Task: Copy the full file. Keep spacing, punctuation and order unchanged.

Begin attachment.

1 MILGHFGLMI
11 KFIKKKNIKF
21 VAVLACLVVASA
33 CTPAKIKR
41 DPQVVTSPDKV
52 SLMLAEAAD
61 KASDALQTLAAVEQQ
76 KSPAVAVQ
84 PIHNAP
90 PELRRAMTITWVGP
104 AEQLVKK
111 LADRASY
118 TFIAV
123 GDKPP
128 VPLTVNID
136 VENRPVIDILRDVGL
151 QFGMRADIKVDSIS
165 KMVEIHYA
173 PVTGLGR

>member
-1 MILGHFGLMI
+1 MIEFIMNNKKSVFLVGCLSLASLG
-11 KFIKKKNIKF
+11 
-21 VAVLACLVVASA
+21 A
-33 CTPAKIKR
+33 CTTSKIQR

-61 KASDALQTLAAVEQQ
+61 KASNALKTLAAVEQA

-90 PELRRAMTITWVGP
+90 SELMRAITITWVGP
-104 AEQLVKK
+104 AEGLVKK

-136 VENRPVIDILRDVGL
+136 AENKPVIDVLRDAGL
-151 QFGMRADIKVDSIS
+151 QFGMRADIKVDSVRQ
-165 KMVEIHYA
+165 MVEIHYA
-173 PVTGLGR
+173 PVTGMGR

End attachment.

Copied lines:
1 MILGHFGLMI
11 KFIKKKNIKF
21 VAVLACLVVASA
33 CTPAKIKR
41 DPQVVTSPDKV
52 SLMLAEAAD
61 KASDALQTLAAVEQQ
76 KSPAVAVQ
84 PIHNAP
90 PELRRAMTITWVGP
104 AEQLVKK
111 LADRASY
118 TFIAV
123 GDKPP
128 VPLTVNID
136 VENRPVIDILRDVGL
151 QFGMRADIKVDSIS
165 KMVEIHYA
173 PVTGLGR

>member
-1 MILGHFGLMI
+1 MIEFIMNNKKSVFLVGCLSLASLG
-11 KFIKKKNIKF
+11 
-21 VAVLACLVVASA
+21 A
-33 CTPAKIKR
+33 CTTSKIQR

-61 KASDALQTLAAVEQQ
+61 KASNALKTLAAVEQA

-90 PELRRAMTITWVGP
+90 SELMRAITITWVGP
-104 AEQLVKK
+104 AEGLVKK

-136 VENRPVIDILRDVGL
+136 AENKPVIDVLRDAGL
-151 QFGMRADIKVDSIS
+151 QFGMRADIKVDSVRQ
-165 KMVEIHYA
+165 MVEIHYA
-173 PVTGLGR
+173 PVTGMGR